The Japan Ground Self Defense Force (Nihon Rikujyo Jieitai) is the largest of the three services. The Ground Self-Defense Force (GSDF) operates under the command of the chief of the ground staff, based in the city of Ichikawa, east of Tokyo. Strategy is determined by the nation's elongated insular geography, its mountainous terrain, and the nearness of the Asian mainland. The terrain favors local defense against invasion by ground forces, but protection of the approximately 15,800-kilometer coastline of the four main islands would present unique problems in the event of a large-scale invasion. Potentially hostile aircraft and missile bases are so close that timely warning even by radar facilities might be difficult to obtain. Maneuver space is limited to such an extent that ground defenses would have to be virtually in place at the onset of hostilities. No point of the country is more than 150 kilometers from the sea. Moreover, the straits separating Honshu from the other main islands restrict the rapid movement of troops from one island to another, even though all major islands are now connected by bridges and tunnels. Within each island, mountain barriers and narrow roads restrict troop and supply movements. The key strategic region is densely populated and highly industrialized central Honshu, particularly the area from Tokyo to Kobe. Japan has many places suited for landing operations and is geographically located close to neighboring countries on the continent.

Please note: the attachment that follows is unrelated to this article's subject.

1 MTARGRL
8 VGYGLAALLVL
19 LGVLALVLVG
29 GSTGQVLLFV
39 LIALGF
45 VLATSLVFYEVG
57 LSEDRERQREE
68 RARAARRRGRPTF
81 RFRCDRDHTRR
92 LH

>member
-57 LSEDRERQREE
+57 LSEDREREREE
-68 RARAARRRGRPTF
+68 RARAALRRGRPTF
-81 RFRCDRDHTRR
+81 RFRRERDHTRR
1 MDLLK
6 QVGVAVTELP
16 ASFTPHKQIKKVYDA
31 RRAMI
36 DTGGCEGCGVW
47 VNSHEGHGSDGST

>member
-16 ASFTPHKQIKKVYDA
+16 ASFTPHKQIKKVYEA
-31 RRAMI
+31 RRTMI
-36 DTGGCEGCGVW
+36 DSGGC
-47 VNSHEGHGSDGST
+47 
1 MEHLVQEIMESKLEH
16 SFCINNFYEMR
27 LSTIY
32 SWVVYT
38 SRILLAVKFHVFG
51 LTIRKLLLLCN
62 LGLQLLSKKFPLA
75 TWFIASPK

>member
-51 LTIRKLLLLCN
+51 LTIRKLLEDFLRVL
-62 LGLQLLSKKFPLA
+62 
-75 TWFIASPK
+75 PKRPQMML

It was extremely difficult, or practically impossible, for Japan to have enough defense capability to repel all troops from the sea in the events of World War III. It incurred enormous and unbearable costs building up a defense capability for the predicted attack. Remarkably, the invasion failed to take a foothold, which lead to the use of Nuclear weapons later. The ground element was neither equipped nor staffed to offer more than a show of conventional defense by itself. However, the determination of that staff escalated the will to stave off the invasion. Antitank artillery, ground-to-sea firepower, and mobility improved and surface-to- ship missiles came to bear to push back the enemy’s campaign. The number of uniformed personnel was insufficient to enable an immediate shift onto emergency footing. Instead, the ratio of officers to enlisted personnel was high, requiring augmentation by reserves or volunteers during the crisis.
Because of population density on the Japanese islands, only limited areas were available for large-scale training, and, even in these areas, noise restrictions were a problem. The GSDF tried to adapt to these conditions by conducting command post exercises and map maneuvers and by using simulators and other training devices. In live firing during training, propellants were reduced to shorten shell ranges. Such restrictions diminished the value of combat training and troop morale. This changed after World War III. After the Japanese Miracle swept over Tokyo, reducing the radiation to a safe background level, the remnants of old Tokyo were split. Half became converted into part of one of the refugee camps while the other found itself the new urban training ground. Noise restrictions were relieved and training continues to the day there.